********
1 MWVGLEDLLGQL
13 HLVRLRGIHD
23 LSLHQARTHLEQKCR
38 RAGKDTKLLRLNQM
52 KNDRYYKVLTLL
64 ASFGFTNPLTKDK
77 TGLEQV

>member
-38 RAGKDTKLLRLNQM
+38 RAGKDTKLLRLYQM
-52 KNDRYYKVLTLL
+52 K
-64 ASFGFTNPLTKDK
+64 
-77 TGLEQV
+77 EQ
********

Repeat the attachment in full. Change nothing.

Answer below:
1 MWVGLEDLLGQL
13 HLVRLRGIHD
23 LSLHQARTHLEQKCR
38 RAGKDTKLLRLNQM
52 KNDRYYKVLTLL
64 ASFGFTNPLTKDK
77 TGLEQV

>member
-38 RAGKDTKLLRLNQM
+38 RAGKDTKLLRLYQM
-52 KNDRYYKVLTLL
+52 K
-64 ASFGFTNPLTKDK
+64 
-77 TGLEQV
+77 EQ